Finkelstein EA, Fiebelkorn IC, Wang G. National medical spending attributable to overweight and obesity: how much, and who's paying. Health Aff (Millwood). 2003 Jan-Jun;Suppl Web:W3-219-26. PubMed External Web Site Policy

Finkelstein EA, Ruhm CJ, Kosa KM. Economic causes and consequences of obesity. Annu Rev Public Health. 2005;26:239-57. [80 references] PubMed External Web Site Policy

National Committee for Quality Assurance (NCQA). HEDIS 2016: Healthcare Effectiveness Data and Information Set. Vol. 1, narrative. Washington (DC): National Committee for Quality Assurance (NCQA); 2015. various p.

National Heart, Lung and Blood Institute. The NHLBI practical guide: identification, evaluation, and treatment of overweight and obesity in adults. NIH Publication No. 00-4084 or 02-4084. Bethesda (MD): National Institutes of Health; 2001.

Olshansky SJ, Passaro DJ, Hershow RC, Layden J, Carnes BA, Brody J, Hayflick L, Butler RN, Allison DB, Ludwig DS. A potential decline in life expectancy in the United States in the 21st century. N Engl J Med. 2005 Mar 17;352(11):1138-45. PubMed External Web Site Policy

Thomas A, Hodges B, et al. Obesity in women: a guide to assessment and management. Boston (MA): Brigham and Women's Hospital; 2003.

Thompson D, Edelsberg J, Kinsey KL, Oster G. Estimated economic costs of obesity to U.S. business. Am J Health Promot. 1998 Nov-Dec;13(2):120-7. PubMed External Web Site Policy

Thorpe KE, Florence CS, Howard DH, Joski P. The impact of obesity on rising medical spending. Health Aff (Millwood). 2004 Jul-Dec;Suppl Web:W4-480-6. PubMed External Web Site Policy

Primary Health Components

Body mass index (BMI)

Denominator Description

Members age 18 years as of January 1 of the year prior to the measurement year to 74 years as of December 31 of the measurement year who had an outpatient visit during the measurement year or the year prior to the measurement year (see the related "Denominator Inclusions/Exclusions" field)

Numerator Description

For members 20 years of age or older on the date of service, body mass index (BMI) during the measurement year or year prior to the measurement year

For members younger than 20 years of age on the date of service, BMI percentile during the measurement year or the year prior to the measurement year

See the related "Numerator Inclusions/Exclusions" field.

Type of Evidence Supporting the Criterion of Quality for the Measure

  • A clinical practice guideline or other peer-reviewed synthesis of the clinical research evidence
  • A formal consensus procedure, involving experts in relevant clinical, methodological, public health and organizational sciences
  • One or more research studies published in a National Library of Medicine (NLM) indexed, peer-reviewed journal

Additional Information Supporting Need for the Measure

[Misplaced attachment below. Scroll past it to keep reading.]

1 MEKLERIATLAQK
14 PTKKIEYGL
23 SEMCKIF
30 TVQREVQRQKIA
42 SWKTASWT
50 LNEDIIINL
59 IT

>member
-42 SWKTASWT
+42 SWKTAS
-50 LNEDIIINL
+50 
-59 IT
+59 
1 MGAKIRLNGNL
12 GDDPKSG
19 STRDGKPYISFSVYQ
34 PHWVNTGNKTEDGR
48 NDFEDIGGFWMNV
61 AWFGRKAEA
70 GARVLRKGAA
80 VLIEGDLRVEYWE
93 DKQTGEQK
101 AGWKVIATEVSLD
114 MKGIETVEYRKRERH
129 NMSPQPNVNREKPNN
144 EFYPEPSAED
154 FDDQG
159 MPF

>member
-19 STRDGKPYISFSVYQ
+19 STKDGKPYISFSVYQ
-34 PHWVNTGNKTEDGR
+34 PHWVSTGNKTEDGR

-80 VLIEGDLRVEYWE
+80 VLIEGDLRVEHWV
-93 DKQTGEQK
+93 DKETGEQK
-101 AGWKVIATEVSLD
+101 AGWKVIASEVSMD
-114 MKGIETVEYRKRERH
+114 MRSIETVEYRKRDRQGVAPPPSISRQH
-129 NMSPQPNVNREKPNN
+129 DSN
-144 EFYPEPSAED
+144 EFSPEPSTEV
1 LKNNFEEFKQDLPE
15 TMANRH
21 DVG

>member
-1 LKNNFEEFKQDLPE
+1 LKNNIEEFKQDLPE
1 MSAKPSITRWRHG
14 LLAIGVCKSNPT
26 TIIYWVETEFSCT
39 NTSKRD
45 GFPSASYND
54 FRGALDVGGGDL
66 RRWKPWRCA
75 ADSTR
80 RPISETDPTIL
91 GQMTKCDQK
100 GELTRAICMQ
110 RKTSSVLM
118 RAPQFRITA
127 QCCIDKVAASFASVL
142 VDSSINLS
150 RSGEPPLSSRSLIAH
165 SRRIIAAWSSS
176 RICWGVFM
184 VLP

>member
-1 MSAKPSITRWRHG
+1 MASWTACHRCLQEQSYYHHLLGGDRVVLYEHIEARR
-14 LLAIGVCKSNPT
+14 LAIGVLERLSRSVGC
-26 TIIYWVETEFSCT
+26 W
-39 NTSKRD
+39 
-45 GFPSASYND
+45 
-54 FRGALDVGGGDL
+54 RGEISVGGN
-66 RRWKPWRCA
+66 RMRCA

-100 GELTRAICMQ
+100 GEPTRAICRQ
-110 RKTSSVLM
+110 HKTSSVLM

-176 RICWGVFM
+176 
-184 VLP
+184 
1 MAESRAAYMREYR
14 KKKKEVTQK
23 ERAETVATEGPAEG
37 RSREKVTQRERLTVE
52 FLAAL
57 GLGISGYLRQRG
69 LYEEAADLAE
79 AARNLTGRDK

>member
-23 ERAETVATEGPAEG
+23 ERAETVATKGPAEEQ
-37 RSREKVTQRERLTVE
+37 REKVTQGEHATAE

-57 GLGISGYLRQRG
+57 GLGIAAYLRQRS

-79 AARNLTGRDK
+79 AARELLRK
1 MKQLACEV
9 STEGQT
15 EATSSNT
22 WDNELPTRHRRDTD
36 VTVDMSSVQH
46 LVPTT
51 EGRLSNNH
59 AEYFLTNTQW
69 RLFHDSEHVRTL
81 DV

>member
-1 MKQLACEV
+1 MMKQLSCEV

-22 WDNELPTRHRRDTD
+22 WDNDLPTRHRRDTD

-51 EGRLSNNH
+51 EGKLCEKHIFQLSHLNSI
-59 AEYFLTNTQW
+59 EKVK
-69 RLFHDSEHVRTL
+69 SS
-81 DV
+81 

• "Obesity" is defined as an amount of body fat higher than what is considered healthy for an individual's weight (National Heart, Lung and Blood Institute [NHLBI], 2012; Robert Wood Johnson Foundation [RWJF], 2012). Obesity contributes to nearly one in five deaths in the United States (U.S.) (RWJF, 2012). Obesity ranges are determined by using a commonly used weight-for-height screening tool called the "body mass index" (BMI), which correlates with the amount of body fat (NHLBI, 2012).
  • If current trends continue, total health care costs attributable to obesity could reach $861 to $957 billion by 2030, accounting for 16 to 18 percent of U.S. health expenditures (Go et al., 2013).
  • Currently, more than two-thirds of U.S. adults (68.8 percent) are considered overweight and more than one-third (35.7 percent) are considered obese (Centers for Disease Control and Prevention [CDC], 2012; National Institute of Diabetes and Digestive and Kidney Diseases [NIDDK], 2012).
  • Even modest weight loss, such as 5 to 10 percent of total body weight, can improve blood pressure, blood cholesterol and blood sugars, and can decrease the rise of chronic diseases related to obesity (CDC, 2011).
  • BMI provides the most useful population-level measure of overweight and obesity (Masters et al., 2013). Careful monitoring of BMI will help health care providers identify adults who are at risk and provide focused advice and services to help them reach and maintain a healthier weight.

Evidence for Additional Information Supporting Need for the Measure

Centers for Disease Control and Prevention (CDC). Healthy weight—it’s not a diet, it’s a lifestyle! Losing weight. [internet]. Atlanta (GA): Centers for Disease Control and Prevention (CDC); 2011 [accessed 2014 Jun 17].

Centers for Disease Control and Prevention (CDC). Overweight and obesity: adult obesity facts. [internet]. Atlanta (GA): Centers for Disease Control and Prevention (CDC); 2012 [accessed 2014 Jun 18].

Go AS, Mozaffarian D, Roger VL, Benjamin EJ, Berry JD, Borden WB, Bravata DM, Dai S, Ford ES, Fox CS, Franco S, Fullerton HJ, Gillespie C, Hailpern SM, Heit JA, Howard VJ, Huffman MD, Kissela BM, Kittner SJ, Lackland DT, Lichtman JH, Lisabeth LD, Magid D, Marcus GM, Marelli A, Matchar DB, McGuire DK, Mohler ER, Moy CS, Mussolino ME, Nichol G, Paynter NP, Schreiner PJ, Sorlie PD, Stein J, Turan TN, Virani SS, Wong ND, Woo D, Turner MB, American Heart Association Statistics Committee and Stroke Statistics. Heart disease and stroke statistics--2013 update: a report from the American Heart Association. Circulation. 2013 Jan 1;127(1):e6-e245. PubMed External Web Site Policy